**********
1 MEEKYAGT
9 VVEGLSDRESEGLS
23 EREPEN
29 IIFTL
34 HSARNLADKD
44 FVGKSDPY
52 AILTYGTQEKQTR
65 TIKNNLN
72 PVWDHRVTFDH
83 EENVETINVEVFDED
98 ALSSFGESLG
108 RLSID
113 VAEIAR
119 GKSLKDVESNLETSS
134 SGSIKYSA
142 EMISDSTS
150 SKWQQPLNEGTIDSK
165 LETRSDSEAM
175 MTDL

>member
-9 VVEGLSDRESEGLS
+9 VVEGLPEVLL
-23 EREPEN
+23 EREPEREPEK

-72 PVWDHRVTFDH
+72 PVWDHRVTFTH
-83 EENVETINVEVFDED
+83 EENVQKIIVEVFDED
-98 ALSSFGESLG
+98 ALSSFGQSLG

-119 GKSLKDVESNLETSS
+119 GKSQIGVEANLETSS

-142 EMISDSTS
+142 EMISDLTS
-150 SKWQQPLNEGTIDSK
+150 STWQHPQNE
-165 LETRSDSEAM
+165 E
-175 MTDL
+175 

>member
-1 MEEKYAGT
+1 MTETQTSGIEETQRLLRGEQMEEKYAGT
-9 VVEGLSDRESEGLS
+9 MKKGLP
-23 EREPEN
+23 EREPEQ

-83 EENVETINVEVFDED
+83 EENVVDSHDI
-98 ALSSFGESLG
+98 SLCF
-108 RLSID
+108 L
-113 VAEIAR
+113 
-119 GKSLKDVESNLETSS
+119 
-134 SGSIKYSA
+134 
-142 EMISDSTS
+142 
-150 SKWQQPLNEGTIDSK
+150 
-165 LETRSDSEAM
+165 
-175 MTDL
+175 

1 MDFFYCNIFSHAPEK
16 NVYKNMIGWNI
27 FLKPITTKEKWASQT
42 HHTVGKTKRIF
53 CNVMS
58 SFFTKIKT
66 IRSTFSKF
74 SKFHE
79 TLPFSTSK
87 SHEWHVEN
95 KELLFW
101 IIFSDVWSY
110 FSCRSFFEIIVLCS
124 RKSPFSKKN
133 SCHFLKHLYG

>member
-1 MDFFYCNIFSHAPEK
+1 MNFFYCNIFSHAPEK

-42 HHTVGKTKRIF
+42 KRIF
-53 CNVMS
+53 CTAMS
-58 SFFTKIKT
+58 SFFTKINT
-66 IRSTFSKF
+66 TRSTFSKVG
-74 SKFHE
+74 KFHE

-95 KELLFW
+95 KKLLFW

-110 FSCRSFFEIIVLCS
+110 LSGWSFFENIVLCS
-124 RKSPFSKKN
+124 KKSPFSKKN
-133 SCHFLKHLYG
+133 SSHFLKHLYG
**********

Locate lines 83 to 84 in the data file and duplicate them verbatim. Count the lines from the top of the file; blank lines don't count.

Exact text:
>member
-1 MDFFYCNIFSHAPEK